This proposal requests partial support for an international meeting on Molecular and Cellular Neurobiology as part of a Gordon Research Conference series to be held at the Hong Kong University of Science and Technology June 6 to 11, 2010. The overall goal of this conference is to increase our understanding of fundamental mechanisms that control development and function of the nervous system in health and disease. In particular we wish to promote scientific interactions between American and Asian scientists to advance this objective. For this purpose, we have identified 30 speakers, including one Nobel Laureate, who will deliver presentations on recent developments in their laboratories to approximately 180 attendees. We have also reserved several time slots for presentations by less established scientists with speaker choice to be based upon submitted abstracts. Poster sessions will provide an opportunity for every attendee to present his/her work. First organized in 1998, this conference has provided a unique bridge between American and Asian neuroscientists. Although initially, much of the information transfer was unidirectional, the interchange is now much more balanced. China, in particular, has initiated scientific efforts in some areas that are unlikely to be duplicated in the United States, such as a massive forward genetic transposon mutagenesis project in mice. This conference will provide an opportunity for leading American and Asian scientists to meet and exchange ideas and hypotheses and establish collaborations. Research into mechanisms of brain function is essential if our society is to conquer neurological diseases that afflict a large portion of our citizens, including autism and mental retardation in children, addiction and mental illness in children and adults, and neurodegenerative diseases that are most prevalent in our senior citizens. The conference covers a broad range of neuroscience from molecules and cells to circuits, behavior, mental illness and neurodegeneration. The conference is directed at communicating exciting new developments in these areas and stimulating discussion among participants from different disciplines and nationalities that will accelerate our efforts to understand mechanisms that control human brain development and function.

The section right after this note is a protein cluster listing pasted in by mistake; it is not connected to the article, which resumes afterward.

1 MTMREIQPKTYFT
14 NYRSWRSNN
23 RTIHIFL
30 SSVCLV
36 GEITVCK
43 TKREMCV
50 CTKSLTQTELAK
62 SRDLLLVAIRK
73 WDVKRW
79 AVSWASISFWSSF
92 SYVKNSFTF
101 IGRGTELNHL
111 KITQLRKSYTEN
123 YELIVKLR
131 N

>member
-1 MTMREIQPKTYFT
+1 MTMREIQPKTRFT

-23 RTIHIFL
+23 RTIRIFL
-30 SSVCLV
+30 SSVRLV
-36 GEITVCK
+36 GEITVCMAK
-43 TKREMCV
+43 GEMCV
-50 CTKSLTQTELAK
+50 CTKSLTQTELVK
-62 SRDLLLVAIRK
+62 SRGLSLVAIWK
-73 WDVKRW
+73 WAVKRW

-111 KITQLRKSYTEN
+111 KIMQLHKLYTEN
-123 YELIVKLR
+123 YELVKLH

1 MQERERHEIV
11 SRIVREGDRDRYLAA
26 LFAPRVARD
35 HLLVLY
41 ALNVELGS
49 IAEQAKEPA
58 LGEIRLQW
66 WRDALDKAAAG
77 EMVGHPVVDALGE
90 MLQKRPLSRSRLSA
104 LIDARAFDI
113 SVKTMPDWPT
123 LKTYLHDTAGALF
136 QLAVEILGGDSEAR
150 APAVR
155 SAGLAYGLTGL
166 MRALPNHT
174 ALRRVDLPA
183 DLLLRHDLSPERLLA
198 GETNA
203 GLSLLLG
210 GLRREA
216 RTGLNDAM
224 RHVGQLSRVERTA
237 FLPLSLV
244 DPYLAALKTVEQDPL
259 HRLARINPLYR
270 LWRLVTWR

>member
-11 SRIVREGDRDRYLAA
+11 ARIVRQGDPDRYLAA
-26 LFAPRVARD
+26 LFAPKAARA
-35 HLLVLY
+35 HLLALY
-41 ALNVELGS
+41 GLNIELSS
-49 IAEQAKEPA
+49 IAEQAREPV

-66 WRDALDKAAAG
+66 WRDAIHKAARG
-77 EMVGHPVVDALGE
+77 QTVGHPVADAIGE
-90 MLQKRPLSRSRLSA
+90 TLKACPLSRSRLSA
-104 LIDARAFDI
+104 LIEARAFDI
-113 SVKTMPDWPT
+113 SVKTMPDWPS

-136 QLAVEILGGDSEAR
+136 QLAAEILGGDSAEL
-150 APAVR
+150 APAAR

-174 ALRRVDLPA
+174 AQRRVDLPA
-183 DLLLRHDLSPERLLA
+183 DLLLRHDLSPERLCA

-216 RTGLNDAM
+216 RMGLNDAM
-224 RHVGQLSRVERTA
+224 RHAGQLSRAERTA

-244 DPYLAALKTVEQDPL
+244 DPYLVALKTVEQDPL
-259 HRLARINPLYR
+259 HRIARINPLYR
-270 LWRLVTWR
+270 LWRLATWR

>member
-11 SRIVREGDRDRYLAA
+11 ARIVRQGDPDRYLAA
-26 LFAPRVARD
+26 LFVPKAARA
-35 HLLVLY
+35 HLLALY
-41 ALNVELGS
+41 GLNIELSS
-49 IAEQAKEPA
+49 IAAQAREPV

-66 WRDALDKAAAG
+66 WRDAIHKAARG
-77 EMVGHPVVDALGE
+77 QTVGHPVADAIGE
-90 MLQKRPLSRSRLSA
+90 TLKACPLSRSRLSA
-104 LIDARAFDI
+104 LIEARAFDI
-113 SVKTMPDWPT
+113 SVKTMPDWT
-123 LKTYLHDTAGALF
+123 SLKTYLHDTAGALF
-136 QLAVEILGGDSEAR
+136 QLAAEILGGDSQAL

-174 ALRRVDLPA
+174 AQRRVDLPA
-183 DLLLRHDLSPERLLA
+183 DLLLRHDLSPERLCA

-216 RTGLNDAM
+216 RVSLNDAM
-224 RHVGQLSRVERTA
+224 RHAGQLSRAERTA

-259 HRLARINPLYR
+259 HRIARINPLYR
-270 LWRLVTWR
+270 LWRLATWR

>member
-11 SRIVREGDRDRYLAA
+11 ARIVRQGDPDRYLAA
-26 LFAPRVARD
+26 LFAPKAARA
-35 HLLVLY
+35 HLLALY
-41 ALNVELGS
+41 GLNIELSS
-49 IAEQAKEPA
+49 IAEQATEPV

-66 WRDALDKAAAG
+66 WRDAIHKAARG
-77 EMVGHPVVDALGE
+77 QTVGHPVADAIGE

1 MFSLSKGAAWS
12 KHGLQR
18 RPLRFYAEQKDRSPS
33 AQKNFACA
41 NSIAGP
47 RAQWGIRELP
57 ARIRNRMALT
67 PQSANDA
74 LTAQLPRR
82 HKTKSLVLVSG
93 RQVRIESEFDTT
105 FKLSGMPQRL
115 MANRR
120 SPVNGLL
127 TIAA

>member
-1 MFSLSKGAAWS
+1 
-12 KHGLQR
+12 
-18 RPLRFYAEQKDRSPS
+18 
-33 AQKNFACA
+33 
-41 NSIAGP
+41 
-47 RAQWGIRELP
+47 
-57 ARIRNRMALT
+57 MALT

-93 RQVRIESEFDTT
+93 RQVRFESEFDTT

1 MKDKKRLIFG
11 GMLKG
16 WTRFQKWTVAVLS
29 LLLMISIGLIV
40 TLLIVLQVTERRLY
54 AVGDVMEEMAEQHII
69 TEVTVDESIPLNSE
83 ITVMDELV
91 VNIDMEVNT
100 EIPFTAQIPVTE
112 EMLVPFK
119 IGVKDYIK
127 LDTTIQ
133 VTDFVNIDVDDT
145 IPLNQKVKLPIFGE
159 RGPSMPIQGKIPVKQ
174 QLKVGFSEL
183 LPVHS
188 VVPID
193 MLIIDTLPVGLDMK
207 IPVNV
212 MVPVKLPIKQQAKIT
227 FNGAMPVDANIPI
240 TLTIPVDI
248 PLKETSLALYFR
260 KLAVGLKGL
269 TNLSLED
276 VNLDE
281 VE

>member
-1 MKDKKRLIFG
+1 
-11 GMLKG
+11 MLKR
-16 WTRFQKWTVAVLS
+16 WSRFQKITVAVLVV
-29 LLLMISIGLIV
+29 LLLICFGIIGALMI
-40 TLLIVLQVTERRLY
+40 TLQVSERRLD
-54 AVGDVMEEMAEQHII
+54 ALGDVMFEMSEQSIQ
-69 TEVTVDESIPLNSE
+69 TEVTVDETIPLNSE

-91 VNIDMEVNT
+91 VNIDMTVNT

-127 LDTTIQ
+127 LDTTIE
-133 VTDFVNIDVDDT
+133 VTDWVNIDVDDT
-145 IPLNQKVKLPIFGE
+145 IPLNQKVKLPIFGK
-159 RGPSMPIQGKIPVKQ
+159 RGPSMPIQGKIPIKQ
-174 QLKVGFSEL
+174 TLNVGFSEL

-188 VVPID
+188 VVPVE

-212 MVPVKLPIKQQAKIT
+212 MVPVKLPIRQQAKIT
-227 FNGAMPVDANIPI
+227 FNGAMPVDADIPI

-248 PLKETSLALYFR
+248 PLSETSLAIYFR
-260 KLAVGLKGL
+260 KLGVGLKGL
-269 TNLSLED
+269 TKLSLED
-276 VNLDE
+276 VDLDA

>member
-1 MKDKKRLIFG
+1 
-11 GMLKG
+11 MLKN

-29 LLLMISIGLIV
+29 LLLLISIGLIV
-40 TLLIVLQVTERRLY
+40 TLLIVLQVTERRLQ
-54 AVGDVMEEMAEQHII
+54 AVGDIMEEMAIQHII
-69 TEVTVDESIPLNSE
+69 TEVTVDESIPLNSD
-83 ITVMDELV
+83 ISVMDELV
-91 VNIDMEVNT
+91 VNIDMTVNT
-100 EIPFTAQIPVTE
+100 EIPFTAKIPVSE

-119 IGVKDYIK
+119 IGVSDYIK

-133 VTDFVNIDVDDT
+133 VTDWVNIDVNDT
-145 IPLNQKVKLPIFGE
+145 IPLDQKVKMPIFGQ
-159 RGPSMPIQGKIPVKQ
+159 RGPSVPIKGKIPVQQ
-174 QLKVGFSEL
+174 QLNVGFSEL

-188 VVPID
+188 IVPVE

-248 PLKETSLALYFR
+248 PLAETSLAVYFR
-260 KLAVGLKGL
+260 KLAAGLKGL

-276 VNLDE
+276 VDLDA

This conference will identify issues in basic brain research that are limiting our ability to address effectively diseases and disorders that affect brain function. Speakers at the conference will describe recent progress in studies important for understanding afflictions that include autism, mental retardation, addiction, mental illness, neurodegenerative diseases and postinjury regeneration. The conference venue will provide an opportunity for interactions between scientists of many nationalities who otherwise have few opportunities for exchange of ideas and establishment of collaborations.